By Appayya Dīkṣita, Nīlakaṇṭha Dīkṣita, Vedānta Deśika
Translated by Yigal Bronner & David Shulman
Foreword by Gieve Patel
This volume offers a selection from the vast literature of prayers, devotional lyrics, and introspective meditations composed in Sanskrit in South India over the last thousand years. Three poets of particular salience and artistic genius are represented here. Vedánta Déshika (1268–1369) was perhaps the most outstanding Sanskrit author within the South Indian tradition focused on the god Vishnu and one of the most original poets in the entire history of Sanskrit literature. Two of his best-known works appear in this volume. The “Mission of the Goose” exemplifies the genre of messenger-poems modeled on Kali·dasa’s famous “Cloud-Messenger.” Here Rama sends a goose to deliver an encouraging message to his wife Sita, captive in the demon Rávana’s island capital of Lanka. The trajectory of the goose takes him over the Tamil country, with graphic descriptions of the great temple sites of Vedánta Déshika’s time, and culminates in a powerful statement about God’s presence in the human world. “Compassion” is a meditation about the compassionate aspect of Vishnu, particularly as embodied in the great temple site of Tirupati. Here “Compassion” appears deeply integrated into the god’s own being, but also close in surprising ways to the village goddesses of southern India—voracious, capricious, contradictory, and impulsive.
The two remaining poets, Appáyya Díkshita (1520–1592) and Nila·kantha Díkshita (1580–1644), belong to the same religious world centered on god Shiva; Appáyya was also the great-uncle and teacher of Nila·kantha. In “Self-Surrender,” Appáyya, one of the great polymaths of the late Sanskrit tradition, composed a highly personal statement. He enacts the surrender of the devotee to the deity and also reflects on the complexity and sometimes paradoxical meanings of this act. The tradition has singled out this work as unique in his corpus; it is said to have been composed when the author was under the influence of a hallucinogenic drug.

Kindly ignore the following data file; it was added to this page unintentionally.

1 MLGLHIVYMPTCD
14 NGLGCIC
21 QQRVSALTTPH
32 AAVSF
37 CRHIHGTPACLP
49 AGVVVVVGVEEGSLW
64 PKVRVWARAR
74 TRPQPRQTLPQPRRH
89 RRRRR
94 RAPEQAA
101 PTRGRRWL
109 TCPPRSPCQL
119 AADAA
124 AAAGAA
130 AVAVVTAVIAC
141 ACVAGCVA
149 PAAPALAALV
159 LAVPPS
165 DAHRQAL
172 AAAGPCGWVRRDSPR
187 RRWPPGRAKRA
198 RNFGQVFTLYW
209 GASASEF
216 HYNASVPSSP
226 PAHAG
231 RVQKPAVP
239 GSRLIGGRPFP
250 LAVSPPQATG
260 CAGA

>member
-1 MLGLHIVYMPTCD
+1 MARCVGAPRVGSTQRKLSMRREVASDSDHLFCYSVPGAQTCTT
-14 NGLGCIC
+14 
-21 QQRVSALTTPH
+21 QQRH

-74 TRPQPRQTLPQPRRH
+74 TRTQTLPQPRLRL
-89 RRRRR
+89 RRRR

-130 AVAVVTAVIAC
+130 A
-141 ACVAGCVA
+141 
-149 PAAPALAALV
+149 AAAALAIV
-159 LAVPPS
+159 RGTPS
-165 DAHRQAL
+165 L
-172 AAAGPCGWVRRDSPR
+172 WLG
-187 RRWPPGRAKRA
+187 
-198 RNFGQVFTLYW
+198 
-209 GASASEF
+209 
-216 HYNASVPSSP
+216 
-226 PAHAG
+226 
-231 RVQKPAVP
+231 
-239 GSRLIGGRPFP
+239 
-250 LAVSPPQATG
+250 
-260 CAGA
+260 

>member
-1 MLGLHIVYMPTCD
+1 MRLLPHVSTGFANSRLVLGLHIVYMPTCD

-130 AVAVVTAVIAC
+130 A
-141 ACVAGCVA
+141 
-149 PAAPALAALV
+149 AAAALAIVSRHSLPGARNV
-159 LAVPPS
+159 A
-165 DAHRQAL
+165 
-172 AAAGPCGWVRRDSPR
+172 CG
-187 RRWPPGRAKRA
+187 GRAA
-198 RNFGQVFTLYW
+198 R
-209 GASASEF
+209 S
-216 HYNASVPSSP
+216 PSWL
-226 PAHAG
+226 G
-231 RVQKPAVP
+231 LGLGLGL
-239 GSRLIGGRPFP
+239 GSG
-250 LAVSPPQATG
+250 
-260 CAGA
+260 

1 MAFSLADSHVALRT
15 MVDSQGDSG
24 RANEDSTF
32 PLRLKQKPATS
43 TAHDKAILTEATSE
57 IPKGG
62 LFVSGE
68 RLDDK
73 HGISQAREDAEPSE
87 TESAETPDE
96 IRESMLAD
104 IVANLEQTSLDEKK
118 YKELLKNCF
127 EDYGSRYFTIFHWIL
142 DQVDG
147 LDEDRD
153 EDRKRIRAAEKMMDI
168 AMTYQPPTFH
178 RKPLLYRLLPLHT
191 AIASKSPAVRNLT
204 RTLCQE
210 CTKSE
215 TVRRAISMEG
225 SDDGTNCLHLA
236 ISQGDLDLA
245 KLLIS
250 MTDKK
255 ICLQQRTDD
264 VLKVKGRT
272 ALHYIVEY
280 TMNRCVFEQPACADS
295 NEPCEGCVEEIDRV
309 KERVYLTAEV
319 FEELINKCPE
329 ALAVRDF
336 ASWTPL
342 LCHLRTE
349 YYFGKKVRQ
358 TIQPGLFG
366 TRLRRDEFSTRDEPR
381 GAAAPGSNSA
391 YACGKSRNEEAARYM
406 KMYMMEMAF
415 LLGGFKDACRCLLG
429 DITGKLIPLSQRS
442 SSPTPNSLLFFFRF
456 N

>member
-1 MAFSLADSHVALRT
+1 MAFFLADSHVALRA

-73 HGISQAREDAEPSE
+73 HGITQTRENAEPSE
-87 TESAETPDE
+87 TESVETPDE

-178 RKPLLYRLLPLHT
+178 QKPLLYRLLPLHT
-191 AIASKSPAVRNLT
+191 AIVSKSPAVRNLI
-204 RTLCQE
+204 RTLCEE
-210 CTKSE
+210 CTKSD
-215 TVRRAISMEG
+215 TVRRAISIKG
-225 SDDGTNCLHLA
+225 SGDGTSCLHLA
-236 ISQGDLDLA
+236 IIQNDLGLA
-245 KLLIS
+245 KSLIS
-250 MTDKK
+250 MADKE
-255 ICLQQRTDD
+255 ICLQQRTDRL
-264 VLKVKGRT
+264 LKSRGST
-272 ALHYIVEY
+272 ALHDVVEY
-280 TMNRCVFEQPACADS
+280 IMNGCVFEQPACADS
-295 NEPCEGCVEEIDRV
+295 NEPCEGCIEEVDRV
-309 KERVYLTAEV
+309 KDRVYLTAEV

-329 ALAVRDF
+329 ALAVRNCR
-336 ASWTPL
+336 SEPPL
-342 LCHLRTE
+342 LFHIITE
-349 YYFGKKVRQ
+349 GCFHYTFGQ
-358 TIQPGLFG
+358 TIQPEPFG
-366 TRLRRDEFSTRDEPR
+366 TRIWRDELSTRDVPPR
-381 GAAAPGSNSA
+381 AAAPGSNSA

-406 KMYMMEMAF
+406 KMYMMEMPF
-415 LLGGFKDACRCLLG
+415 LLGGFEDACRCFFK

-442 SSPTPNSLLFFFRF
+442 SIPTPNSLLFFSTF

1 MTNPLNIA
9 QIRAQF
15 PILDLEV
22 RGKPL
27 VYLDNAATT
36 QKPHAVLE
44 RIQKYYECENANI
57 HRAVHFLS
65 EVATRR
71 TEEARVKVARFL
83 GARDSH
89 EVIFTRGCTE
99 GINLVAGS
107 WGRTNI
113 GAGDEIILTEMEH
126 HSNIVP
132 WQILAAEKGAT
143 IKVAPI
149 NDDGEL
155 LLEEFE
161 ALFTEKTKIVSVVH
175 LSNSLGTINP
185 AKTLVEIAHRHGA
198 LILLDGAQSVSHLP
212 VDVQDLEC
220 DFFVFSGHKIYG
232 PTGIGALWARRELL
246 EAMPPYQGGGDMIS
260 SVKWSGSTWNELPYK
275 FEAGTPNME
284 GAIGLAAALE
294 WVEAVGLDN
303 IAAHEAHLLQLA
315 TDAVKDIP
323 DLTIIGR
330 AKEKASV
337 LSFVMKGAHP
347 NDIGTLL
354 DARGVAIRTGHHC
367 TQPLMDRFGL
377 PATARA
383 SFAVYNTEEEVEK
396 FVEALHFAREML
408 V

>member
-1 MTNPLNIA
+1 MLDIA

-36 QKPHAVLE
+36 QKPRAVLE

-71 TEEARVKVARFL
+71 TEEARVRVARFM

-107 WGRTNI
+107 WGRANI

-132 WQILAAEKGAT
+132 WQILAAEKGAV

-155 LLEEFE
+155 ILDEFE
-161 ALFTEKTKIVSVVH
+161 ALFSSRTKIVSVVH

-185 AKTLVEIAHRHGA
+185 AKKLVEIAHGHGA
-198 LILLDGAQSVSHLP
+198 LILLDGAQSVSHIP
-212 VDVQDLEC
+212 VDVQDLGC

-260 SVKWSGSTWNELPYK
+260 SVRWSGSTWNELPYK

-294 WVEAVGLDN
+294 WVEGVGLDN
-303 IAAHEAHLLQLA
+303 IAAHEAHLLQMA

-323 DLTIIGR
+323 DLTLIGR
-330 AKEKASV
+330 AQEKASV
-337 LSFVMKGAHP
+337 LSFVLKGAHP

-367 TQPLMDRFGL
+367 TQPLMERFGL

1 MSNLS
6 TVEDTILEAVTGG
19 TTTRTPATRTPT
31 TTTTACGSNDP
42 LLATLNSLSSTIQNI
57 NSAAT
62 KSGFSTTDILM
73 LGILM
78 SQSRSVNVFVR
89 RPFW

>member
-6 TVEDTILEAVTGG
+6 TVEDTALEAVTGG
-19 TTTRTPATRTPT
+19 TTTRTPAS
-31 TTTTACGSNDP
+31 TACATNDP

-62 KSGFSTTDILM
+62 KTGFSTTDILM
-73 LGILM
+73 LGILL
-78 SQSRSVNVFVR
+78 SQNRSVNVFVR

Nila·kantha Díkshita served as a major actor on the political scene of 17th-century southern India, and he also embodied the new poetic ethos of this time. His “Peace” is a mordantly ironic, self-deprecating, and highly introspective work. Couched in a genre going back to the great classical poet Bhartri·hari, “Peace” reevaluates the very notion of renunciation and the search for transcendence in a skeptical, intimate, and deeply unsettling voice.
Taken together, these four works reveal the immense vitality of Sanskrit poetry in the first half of the second millennium in the Tamil country, one of the most productive civilizational centers in the sub-continent.
316 pp. | ISBN-13: 978-0-8147-4110-8 | ISBN-10: 0-8147-4110-X | Co-published by New York University Press and JJC Foundation
(20 pp, 2.54mb)
Download the title page and table of contents and one chapter of the book (in English and Sanskrit on facing pages), bundled together as a .pdf file. You can also download the CSL Front Matter (6pp, 1.3mb). It describes how we transliterate the Sanskrit text in the Roman alphabet and includes a guide to pronunciation. It also explains our system of representing phonetic fusion (sandhi).
You can set Adobe Acrobat Reader to display the Sanskrit text and translation in facing page view. Simply go to “View” in the toolbar, select “Page Layout” and click on “Facing.”
About the Translator
Yigal Bronner is Assistant Professor at the Department of South Asian Languages and Civilizations, University of Chicago.
David Shulman is Renée Lang Professor of Humanistic Studies at the Hebrew University of Jerusalem. His most recent publications include Spring, Heat, Rains: A South Indian Diary.
About the Foreword Writer
Gieve Patel trained as a doctor before he became established as an artist. He has written books of poetry, plays and held several exhibitions of his paintings internationally.